|EP0150066A2 *||Jan 19, 1985||Jul 31, 1985||Takeda Chemical Industries, Ltd.||Highly solubilized protein and production thereof|
|1||*||Christopherson, Methods in Enymology, vol. 91 pp. 278 281.|
|2||Christopherson, Methods in Enymology, vol. 91 pp. 278-281.|
|3||*||Good et al., Biochemistry, vol. 5, No. 2 (1966) pp. 467 477.|
|4||Good et al., Biochemistry, vol. 5, No. 2 (1966) pp. 467-477.|
|5||*||Griffith, Journal of Chromatography, vol. 109 (1975) pp. 399 402.|
|6||Griffith, Journal of Chromatography, vol. 109 (1975) pp. 399-402.|
|7||*||Hermann et al., The Journal of Biological Chemistry, 258: 11014 11019 (1983).|
|8||Hermann et al., The Journal of Biological Chemistry, 258: 11014-11019 (1983).|
|9||*||Jaenicke et al., Methods in Enzymology, vol. 131 pp. 218 250.|
|10||Jaenicke et al., Methods in Enzymology, vol. 131 pp. 218-250.|
|11||*||Jaenicke, Angewandte Chemie, vol. 96, (1984) pp. 385 402.|
|12||Jaenicke, Angewandte Chemie, vol. 96, (1984) pp. 385-402.|
|13||*||Knuth et al. 1987. Protein Purification: Micro to Macro. Alan R. Liss, Inc. New York, N.Y.|
|14||*||Scopes, R. Protein Purification; Principles and Practice, N.Y. Springer Verlag, 1982. pp. 151 163.|
|15||Scopes, R. Protein Purification; Principles and Practice, N.Y. Springer-Verlag, 1982. pp. 151-163.|
|Citing Patent||Filing date||Publication date||Applicant||Title|
|US5317092 *||Nov 20, 1990||May 31, 1994||Novo Nordisk A/S||Protein purification method|
|US5459052 *||Jul 2, 1993||Oct 17, 1995||Novo Nordisk A/S||Method of producing IGF-1|
|US5633349 *||Sep 2, 1994||May 27, 1997||Reichl; Herwig||Method of inactivating prions (slow viruses) conventional viruses and other infections agents in biological material|
|US5691168 *||May 18, 1995||Nov 25, 1997||Novo Nordisk A/S||DNA sequences encoding AlaGlu-IGF-1 and vectors and microorganisms comprising said sequences|
|US5708134 *||May 18, 1995||Jan 13, 1998||Novo Nordisk A/S||Human AlaGlu-IGF-1|
|US7625584 *||Dec 1, 2009||The Research Foundation Of State University Of New York||Method of complexing a protein by the use of a dispersed system and proteins thereof|
|US8110218||Jul 28, 2008||Feb 7, 2012||The Research Foundation Of State University Of New York||Compositions and methods for less immunogenic protein-lipid complexes|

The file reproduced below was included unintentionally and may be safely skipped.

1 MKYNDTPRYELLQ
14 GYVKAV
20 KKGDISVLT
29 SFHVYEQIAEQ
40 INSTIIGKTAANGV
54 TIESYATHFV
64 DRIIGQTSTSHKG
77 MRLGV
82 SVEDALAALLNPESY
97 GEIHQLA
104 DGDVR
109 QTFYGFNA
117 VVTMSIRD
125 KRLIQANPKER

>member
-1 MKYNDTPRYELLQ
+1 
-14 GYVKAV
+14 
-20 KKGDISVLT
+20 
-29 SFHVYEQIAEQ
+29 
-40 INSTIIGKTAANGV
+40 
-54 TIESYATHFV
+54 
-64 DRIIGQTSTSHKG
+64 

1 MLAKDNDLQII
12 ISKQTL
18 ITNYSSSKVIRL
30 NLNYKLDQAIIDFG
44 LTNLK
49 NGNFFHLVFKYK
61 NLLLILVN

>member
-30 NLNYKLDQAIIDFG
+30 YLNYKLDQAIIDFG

|US20020127635 *||Nov 30, 2001||Sep 12, 2002||Balasubramanian Sathyamangalam V.||Method of complexing a protein by the use of a dispersed system and proteins thereof|
|US20020132982 *||Nov 30, 2001||Sep 19, 2002||Balasubramanian Sathyamangalam V.||AHF associated dispersion system and method for preparation|
|US20050026242 *||Jun 21, 2004||Feb 3, 2005||Balasubramanian Sathyamangalam V.||Method of complexing a protein by the use of a dispersed system and proteins thereof|
|US20090053297 *||Jul 28, 2008||Feb 26, 2009||The Research Foundation Of State University Of New York||Compositions and methods for less immunogenic protein-lipid complexes|
|US20100105870 *||Oct 27, 2009||Apr 29, 2010||Balasubramanian Sathyamangalam V||Method Of Complexing A Protein By The Use Of A Dispersed System And Proteins Thereof|
|EP1627920A1 *||Jan 24, 2001||Feb 22, 2006||Polymun Scientific Immunbiologische Forschung GmbH||Method for the manufacture of recombinant trypsin|
|WO1997004003A2 *||Jul 11, 1996||Feb 6, 1997||Amgen Inc.||Process for protein refolding by means of buffer exchange using a continuous stationary phase capable of separating proteins from salts|
|WO1997004003A3 *||Jul 11, 1996||Feb 27, 1997||Amgen Inc||Process for protein refolding by means of buffer exchange using a continuous stationary phase capable of separating proteins from salts|
|WO2002061036A2 *||Nov 30, 2001||Aug 8, 2002||The Research Foundation Of State University Of New York||Method of complexing a protein by the use of a dispersed system and proteins thereof|
|WO2002061036A3 *||Nov 30, 2001||Dec 27, 2002||Univ New York State Res Found||Method of complexing a protein by the use of a dispersed system and proteins thereof|
|WO2006002195A2 *||Jun 21, 2005||Jan 5, 2006||The Research Foundation Of State University Of New York||Method of complexing a protein by the use of a dispersed system and proteins thereof|
|U.S. Classification||530/351, 530/412, 530/414, 530/417, 435/69.5, 530/422, 530/820, 435/69.1|
|International Classification||C07K1/113, C07K14/535, C07K14/52, C07K1/02, C07K1/34, C07K1/00, C07K14/53|
|Cooperative Classification||Y10S530/82, C07K14/535, C07K1/1136|
|European Classification||C07K1/113D, C07K14/535|
|Jun 2, 1987||AS||Assignment|
Owner name: BEHRINGWERKE AKTIENGESELLSCHAFT, D-3350 MARBURG/LA
Free format text: ASSIGNMENT OF ASSIGNORS INTEREST.;ASSIGNOR:HERMANN, REINHARD;REEL/FRAME:004719/0246
Effective date: 19870503
|Oct 20, 1992||CC||Certificate of correction|
|Mar 31, 1994||FPAY||Fee payment|
Year of fee payment: 4
|Mar 20, 1998||FPAY||Fee payment|
Year of fee payment: 8
|Feb 6, 2002||FPAY||Fee payment|
Year of fee payment: 12